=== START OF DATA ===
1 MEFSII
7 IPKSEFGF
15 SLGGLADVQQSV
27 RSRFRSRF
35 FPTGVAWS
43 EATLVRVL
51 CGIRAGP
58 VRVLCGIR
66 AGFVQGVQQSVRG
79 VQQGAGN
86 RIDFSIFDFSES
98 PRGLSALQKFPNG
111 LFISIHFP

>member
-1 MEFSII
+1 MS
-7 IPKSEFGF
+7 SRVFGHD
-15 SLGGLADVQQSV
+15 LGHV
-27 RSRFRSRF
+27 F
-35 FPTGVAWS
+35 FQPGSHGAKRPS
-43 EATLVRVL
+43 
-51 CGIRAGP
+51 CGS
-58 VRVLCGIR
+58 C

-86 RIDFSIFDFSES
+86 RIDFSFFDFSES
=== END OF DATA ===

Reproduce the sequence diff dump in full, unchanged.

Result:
1 MEFSII
7 IPKSEFGF
15 SLGGLADVQQSV
27 RSRFRSRF
35 FPTGVAWS
43 EATLVRVL
51 CGIRAGP
58 VRVLCGIR
66 AGFVQGVQQSVRG
79 VQQGAGN
86 RIDFSIFDFSES
98 PRGLSALQKFPNG
111 LFISIHFP

>member
-1 MEFSII
+1 MS
-7 IPKSEFGF
+7 SRVFGHD
-15 SLGGLADVQQSV
+15 LGHV
-27 RSRFRSRF
+27 F
-35 FPTGVAWS
+35 FQPGSHGAKRPS
-43 EATLVRVL
+43 
-51 CGIRAGP
+51 CGS
-58 VRVLCGIR
+58 C

-86 RIDFSIFDFSES
+86 RIDFSFFDFSES